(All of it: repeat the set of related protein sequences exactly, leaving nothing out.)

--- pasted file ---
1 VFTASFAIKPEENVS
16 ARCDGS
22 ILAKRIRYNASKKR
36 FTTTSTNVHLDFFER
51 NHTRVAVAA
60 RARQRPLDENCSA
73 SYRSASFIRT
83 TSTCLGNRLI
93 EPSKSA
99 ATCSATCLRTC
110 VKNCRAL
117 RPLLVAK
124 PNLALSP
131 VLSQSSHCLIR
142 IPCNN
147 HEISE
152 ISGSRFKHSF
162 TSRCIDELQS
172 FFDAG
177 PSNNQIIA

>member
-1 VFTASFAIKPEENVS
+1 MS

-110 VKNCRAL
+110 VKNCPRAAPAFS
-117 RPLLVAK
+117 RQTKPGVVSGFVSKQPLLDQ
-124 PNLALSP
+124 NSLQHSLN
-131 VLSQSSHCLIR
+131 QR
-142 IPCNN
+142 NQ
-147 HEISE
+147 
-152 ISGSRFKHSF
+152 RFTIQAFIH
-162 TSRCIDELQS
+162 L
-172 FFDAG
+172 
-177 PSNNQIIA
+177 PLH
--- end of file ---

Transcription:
1 VFTASFAIKPEENVS
16 ARCDGS
22 ILAKRIRYNASKKR
36 FTTTSTNVHLDFFER
51 NHTRVAVAA
60 RARQRPLDENCSA
73 SYRSASFIRT
83 TSTCLGNRLI
93 EPSKSA
99 ATCSATCLRTC
110 VKNCRAL
117 RPLLVAK
124 PNLALSP
131 VLSQSSHCLIR
142 IPCNN
147 HEISE
152 ISGSRFKHSF
162 TSRCIDELQS
172 FFDAG
177 PSNNQIIA

>member
-1 VFTASFAIKPEENVS
+1 MS

-110 VKNCRAL
+110 VKNCPRAAPAFS
-117 RPLLVAK
+117 RQTKPGVVSGFVSKQPLLDQ
-124 PNLALSP
+124 NSLQHSLN
-131 VLSQSSHCLIR
+131 QR
-142 IPCNN
+142 NQ
-147 HEISE
+147 
-152 ISGSRFKHSF
+152 RFTIQAFIH
-162 TSRCIDELQS
+162 L
-172 FFDAG
+172 
-177 PSNNQIIA
+177 PLH